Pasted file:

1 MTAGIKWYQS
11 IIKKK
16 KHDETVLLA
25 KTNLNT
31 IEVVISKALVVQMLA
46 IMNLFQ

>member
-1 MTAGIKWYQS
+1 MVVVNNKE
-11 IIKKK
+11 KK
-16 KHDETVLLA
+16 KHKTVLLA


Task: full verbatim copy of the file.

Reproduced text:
1 MTAGIKWYQS
11 IIKKK
16 KHDETVLLA
25 KTNLNT
31 IEVVISKALVVQMLA
46 IMNLFQ

>member
-1 MTAGIKWYQS
+1 MVVVNNKE
-11 IIKKK
+11 KK
-16 KHDETVLLA
+16 KHKTVLLA